Thread is a prime example of why it is wise to look again at what is contained within a small ‘hotel’ type sewing kit as the contents are usually cotton, of a bewildering range of bright and largely useless colours. There are far better options to include. Kevlar thread is one of the strongest threads available and flame resistant up to 425°C and can be purchased in fairly short lengths in different colours. It is, however, badly affected by ultra-violet (u/v) light and loses strength when exposed for long periods, so is probably not best suited for use on outdoor gear. Most Nylon thread too, is affected by u/v to its detriment. A 100% Polyester thread would seem to be the best type to include as this has good resistance to u/v, mildew and abrasion. Cotton thread is not suitable at all.

The braided cotton thread strips that are available are of no practical use for outdoors work. Cotton tape isn't robust. The lengths, ideal for the odd dress shirt button, are too short and the striking array of colours is mostly not required

Cotton sewing thread plaits are of no practical use for outdoors work. The cotton thread isn’t robust, while the length, ideal for the odd dress shirt button, is too short. The striking array of colours is also mostly not required

For those who sew, particularly machine users, there is as much brand loyalty for specific brands of thread as for any other discipline. Some swear by Mettler or Coats & Clark. I prefer to use Gütermann- a family-run company with over 150 years of experience.  Their Sew-All polyester sewing thread is suitable for all materials and seams and can be used for any stitch type. They also produce a 12wt Extra-strong polyester thread  with a high break point that is suited for highly stressed seams or heavy duty application. These threads are extremely suited to use on outdoor gear.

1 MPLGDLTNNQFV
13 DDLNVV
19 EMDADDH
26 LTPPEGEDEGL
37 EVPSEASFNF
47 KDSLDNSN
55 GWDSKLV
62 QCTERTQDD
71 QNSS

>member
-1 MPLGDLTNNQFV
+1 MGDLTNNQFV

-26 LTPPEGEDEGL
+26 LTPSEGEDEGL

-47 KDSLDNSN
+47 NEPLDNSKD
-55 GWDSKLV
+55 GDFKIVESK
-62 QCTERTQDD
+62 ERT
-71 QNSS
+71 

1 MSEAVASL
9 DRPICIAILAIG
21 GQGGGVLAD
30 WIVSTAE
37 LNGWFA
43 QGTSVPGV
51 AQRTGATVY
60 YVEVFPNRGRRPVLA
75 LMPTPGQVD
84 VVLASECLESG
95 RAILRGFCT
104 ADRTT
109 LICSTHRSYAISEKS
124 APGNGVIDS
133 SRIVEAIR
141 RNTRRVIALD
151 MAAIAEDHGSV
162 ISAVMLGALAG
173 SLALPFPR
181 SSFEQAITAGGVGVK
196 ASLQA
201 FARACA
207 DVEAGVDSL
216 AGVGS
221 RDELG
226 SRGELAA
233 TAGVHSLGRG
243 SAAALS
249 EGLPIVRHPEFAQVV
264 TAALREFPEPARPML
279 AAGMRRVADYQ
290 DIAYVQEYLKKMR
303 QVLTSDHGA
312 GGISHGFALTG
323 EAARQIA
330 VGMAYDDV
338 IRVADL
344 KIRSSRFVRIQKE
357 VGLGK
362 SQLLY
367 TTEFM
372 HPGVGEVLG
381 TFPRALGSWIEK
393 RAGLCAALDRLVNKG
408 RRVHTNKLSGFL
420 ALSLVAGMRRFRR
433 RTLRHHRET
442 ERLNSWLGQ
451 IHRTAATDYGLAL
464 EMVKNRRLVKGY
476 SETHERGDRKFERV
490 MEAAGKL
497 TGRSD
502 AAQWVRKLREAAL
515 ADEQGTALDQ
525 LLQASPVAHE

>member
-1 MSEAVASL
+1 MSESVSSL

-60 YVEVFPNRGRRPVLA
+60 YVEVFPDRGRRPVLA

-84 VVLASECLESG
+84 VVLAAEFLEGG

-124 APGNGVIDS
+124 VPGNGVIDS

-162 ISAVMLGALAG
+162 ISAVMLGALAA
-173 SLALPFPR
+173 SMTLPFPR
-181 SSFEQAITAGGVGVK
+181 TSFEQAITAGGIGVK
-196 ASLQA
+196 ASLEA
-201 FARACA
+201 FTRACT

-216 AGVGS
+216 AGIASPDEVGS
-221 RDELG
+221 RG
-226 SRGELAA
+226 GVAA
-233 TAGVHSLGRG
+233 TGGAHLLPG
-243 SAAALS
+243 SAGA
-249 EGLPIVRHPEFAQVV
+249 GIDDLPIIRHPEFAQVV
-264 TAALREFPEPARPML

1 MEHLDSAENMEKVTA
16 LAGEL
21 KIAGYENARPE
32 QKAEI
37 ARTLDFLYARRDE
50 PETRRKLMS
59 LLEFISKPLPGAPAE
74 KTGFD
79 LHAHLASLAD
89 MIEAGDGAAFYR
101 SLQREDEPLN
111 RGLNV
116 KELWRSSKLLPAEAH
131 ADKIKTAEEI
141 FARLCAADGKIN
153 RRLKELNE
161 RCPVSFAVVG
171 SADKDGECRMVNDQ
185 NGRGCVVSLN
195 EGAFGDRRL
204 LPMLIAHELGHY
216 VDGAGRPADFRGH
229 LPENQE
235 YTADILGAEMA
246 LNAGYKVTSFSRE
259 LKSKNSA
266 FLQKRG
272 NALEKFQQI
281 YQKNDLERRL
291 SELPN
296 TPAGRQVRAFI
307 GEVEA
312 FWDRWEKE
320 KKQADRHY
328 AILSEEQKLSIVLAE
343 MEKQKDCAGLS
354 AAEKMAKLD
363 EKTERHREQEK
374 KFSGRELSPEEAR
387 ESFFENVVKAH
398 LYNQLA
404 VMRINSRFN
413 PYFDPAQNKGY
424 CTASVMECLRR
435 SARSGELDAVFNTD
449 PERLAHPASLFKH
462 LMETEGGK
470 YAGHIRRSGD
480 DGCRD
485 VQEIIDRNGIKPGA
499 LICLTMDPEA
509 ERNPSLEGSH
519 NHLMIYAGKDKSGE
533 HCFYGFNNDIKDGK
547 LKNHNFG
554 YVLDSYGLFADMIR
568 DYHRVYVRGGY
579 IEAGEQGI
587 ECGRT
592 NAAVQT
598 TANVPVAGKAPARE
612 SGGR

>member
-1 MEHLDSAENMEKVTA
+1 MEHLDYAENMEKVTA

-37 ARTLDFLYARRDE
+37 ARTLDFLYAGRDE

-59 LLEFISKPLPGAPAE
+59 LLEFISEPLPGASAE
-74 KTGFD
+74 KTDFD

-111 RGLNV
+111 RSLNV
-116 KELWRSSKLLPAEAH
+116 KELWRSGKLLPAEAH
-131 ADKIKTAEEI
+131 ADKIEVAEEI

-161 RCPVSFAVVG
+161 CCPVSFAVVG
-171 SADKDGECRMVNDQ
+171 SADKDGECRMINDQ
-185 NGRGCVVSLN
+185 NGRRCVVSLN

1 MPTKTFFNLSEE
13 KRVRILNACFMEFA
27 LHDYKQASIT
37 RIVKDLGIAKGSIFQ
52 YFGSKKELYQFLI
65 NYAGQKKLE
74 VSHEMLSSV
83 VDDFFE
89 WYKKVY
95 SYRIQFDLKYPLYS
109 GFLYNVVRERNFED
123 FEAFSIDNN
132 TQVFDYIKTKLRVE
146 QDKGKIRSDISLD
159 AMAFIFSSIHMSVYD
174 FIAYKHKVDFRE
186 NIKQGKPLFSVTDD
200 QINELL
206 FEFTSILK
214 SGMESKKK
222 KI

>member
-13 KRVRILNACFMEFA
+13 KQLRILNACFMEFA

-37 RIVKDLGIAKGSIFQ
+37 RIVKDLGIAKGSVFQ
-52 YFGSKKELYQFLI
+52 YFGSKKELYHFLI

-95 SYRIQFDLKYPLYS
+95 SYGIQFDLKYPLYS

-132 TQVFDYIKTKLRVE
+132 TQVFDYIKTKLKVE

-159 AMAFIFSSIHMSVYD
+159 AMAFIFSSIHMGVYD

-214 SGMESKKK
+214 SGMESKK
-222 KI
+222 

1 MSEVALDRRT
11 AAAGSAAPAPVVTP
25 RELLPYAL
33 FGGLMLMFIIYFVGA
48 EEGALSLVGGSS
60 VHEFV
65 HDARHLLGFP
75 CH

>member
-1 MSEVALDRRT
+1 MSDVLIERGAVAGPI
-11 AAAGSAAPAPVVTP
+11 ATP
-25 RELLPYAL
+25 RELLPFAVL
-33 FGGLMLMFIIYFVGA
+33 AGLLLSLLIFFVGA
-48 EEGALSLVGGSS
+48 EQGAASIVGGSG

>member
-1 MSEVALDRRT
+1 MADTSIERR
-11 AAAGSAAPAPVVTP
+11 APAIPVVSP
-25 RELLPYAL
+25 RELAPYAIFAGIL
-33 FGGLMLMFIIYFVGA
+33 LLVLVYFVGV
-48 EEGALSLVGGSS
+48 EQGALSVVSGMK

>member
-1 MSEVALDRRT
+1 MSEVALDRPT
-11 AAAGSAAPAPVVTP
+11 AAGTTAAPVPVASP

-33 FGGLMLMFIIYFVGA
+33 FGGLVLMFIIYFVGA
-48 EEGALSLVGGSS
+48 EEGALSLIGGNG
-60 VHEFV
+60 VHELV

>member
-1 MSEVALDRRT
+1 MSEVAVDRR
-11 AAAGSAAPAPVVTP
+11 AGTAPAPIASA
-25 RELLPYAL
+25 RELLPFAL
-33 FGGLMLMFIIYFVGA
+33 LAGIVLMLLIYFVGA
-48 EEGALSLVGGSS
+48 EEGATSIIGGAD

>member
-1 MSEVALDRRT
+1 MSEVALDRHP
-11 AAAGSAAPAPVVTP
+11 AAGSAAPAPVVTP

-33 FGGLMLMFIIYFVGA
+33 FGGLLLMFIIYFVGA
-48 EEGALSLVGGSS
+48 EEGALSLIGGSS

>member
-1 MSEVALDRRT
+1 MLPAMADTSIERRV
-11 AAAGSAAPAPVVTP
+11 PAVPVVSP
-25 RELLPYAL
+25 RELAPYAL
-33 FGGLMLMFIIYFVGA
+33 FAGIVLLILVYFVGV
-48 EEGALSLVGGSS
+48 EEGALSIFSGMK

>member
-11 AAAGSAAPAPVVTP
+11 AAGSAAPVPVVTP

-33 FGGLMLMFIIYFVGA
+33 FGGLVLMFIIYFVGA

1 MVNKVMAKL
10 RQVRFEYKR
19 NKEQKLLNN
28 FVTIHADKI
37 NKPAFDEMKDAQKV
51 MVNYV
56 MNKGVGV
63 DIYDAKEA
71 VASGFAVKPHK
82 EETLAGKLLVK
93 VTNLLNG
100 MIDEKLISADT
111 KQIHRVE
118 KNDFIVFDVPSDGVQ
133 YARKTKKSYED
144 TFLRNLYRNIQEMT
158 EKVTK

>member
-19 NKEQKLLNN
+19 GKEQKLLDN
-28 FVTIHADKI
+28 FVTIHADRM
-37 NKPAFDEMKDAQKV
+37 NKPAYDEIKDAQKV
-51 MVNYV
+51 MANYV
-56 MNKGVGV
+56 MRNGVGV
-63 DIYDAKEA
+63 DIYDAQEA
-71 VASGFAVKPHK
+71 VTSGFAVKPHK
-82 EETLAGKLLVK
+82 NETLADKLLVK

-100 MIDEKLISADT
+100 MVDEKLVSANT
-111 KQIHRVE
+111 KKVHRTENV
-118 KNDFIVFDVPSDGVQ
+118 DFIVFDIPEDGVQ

The Coarse (No. 150) and Fine (No 1700 waxed polyester theads produced by Stewart Manufacturing for use with their Speedy Stitcher

The Coarse (No. 150) and Fine (No 170) waxed polyester threads produced by Stewart Manufacturing for use with their Speedy Stitcher

In anticipation of potentially requiring something even more robust than this, with greater resistance to abrasion, I have also included a short length of one of the waxed polyester threads supplied by Stewart Manufacturing for use with their Speedy Stitcher Awl. These two products are a three (Fine) and four (Coarse) filament high tensile threads that can be put to good use on shoes etc. Thread size is about 207 (Tex 210). Awl-for-all also produce three-strand waxed polyester threads, though in a wider range of colours. Other similar thread is available elsewhere with a bit of searching. I have included a good length of the finer of the two Stewart options.

There other alternatives. Many hikers will make use of dental floss for sewing jobs. This is strong stuff. Mono filament fishing line could be packed and used but some can suffer over time under u/v. Some hikers also take along a length of wire for sewing with but I cannot, as yet, ascertain why.

When looking at thread specification, Tex is probably the most consistent method though difficult to simply correlate to Gütermann products. Tex is the weight in grams of 1000 metres of thread. So if a gram of thread measured 1000 metres, it would be 1 Tex. The higher the Tex, the thicker the thread.